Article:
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The Success Mentality

As a junior in college in the summer of 2009, I decided, of my own volition: “I should learn Chinese!”

We’ve all heard the anecdotes about why Chinese is “hard”: it’s one of the hardest languages for English-speakers to learn.  It’s impossible to memorize the characters (“they all look the same!”.  There are in excess of 50,000 characters; a literate Chinese would need to know about 4,000 to read and understand a newspaper).  That’s going to take a lot of time.

I wasn’t a Chinese major (I was an accounting major), so it’s not like I had all day to study the language.  I didn’t know much about China or Chinese, but I decided I didn’t care enough about stories like these: I was going to try anyway.

So I did.

Fast forward to April, 2012.

Three years later, I:

  • Studied abroad in Shanghai for a semester
  • Know in excess of 1,500 characters, and likely twice as many vocabulary words
  • Can read a Chinese newspaper fairly well, with the help of a Chinese-English dictionary at times, especially when the article’s topic matter is complicated
  • Can carry on intermediate-level conversations in Chinese
  • Entertain friends by my extensive knowledge of Chinese-language “bad words”

So I have quite a ways to go, but I’ve gotten quite far.

Whenever I tell people I meet about my learning Chinese, they’re always very impressed.  They usually mention one of the stories above (“wow, that must have been so hard to learn!”).

They think I pulled off something truly amazing.  A friend commented that I have a true “gift for language”.

A “gift for language”?  Yeah, right.  In fact, there’s nothing impressive at all about my accomplishment.

What I do have—that most people who seem impressed by my accomplishments with Chinese do not understand—is a mindset for success: a desire for accomplishment so strong and so pervasive that it permeates the way I spend my time, the way I think about things, and the things I value in life.  This mindset pushed me through the thousands of hours of study needed to get to even my current high-intermediate, low-advanced level of Chinese.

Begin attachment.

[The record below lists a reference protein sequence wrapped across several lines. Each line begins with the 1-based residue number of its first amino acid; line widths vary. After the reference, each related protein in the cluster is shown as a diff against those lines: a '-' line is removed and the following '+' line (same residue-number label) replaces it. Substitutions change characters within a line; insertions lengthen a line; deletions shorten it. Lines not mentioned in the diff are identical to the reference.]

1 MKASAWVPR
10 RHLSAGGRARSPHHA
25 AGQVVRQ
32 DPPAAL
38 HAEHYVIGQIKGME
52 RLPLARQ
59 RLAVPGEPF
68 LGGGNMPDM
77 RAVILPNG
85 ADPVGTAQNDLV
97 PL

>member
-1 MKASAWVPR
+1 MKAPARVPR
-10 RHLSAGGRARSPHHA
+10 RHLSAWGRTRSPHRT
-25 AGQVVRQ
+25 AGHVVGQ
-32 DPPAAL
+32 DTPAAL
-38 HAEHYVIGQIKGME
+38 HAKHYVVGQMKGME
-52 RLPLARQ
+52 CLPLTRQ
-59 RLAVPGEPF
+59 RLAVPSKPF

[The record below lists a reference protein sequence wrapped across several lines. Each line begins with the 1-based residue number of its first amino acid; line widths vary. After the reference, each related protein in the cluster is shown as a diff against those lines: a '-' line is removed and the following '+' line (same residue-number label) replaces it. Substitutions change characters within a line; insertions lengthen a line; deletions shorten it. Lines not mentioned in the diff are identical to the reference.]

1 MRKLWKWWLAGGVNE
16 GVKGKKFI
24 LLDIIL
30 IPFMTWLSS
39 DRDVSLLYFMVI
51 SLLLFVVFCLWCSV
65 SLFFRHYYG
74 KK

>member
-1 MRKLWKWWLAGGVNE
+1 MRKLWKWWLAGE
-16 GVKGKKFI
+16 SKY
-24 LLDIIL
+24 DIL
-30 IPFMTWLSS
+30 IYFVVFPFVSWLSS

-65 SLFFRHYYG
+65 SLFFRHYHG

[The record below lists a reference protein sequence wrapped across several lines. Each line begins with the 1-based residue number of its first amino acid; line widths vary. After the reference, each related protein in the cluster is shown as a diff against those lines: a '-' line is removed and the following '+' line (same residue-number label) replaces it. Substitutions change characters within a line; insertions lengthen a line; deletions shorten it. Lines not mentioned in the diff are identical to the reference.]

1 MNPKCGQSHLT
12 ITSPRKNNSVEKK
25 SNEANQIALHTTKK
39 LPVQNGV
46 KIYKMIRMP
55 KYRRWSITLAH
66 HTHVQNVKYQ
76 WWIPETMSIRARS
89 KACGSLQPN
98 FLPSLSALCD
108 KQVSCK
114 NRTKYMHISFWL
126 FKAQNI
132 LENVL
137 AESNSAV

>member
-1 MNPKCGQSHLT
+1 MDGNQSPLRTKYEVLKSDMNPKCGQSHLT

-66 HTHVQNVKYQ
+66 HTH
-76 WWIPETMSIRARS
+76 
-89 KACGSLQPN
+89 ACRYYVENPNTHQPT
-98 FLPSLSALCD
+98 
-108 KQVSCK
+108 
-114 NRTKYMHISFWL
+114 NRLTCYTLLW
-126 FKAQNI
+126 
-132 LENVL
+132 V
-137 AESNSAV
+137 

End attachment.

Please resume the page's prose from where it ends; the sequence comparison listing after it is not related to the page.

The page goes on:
My mindset inspired my action.  My mindset said “keep going”, and my action was to go to www.dfdaily.com and keep reading newspaper articles.

And that’s why my accomplishment is unimpressive.  It’s unimpressive because anybody possessing a mindset for success could accomplish learning Chinese, or any other worthwhile goal.

But it seems impressive to others, I think, because they misunderstand what’s needed to be successful.  For example, some of my friends—fed up with their jobs—talk about starting a business.  But they have been unsuccessful because:

  1. Fair-weather efforts.  They try for a while: they write a business plan, tell their buddies about it… and then nothing.
  2. Stronger value on “knowing everything beforehand” rather than action.  They think they don’t “know enough” to be successful, and as such don’t try.
  3. Truly believing that barriers are holding you back.  “What if I’m not successful?”  “What if I’m not good enough?”… and therefore not trying.
  4. High emphasis on short-term results.  “Only 80 views in my first 2 weeks of blogging?  It’s all over!”

Have you noticed any of these attributes when you try to accomplish your goals?

The solution is to adopt the proper mindset—“The Success Mindset”—to guide your actions and make you apt to be successful in your endeavors.

The Success Mindset is more of a lifestyle.  It’s not something you compartmentalize, and use only on weekends when you want to undertake a new project.  It’s the way you think about all of your actions, and the framework you use to make all of your decisions.

The Success Mindset:

Valuing success over distractions; jettisoning slovenly dispositions. 

What do you do in your free time?  Watch TV or relax, or work on your business plan?  People with a success mindset actually don’t find it enjoyable to waste time.  Being successful is much cooler than that.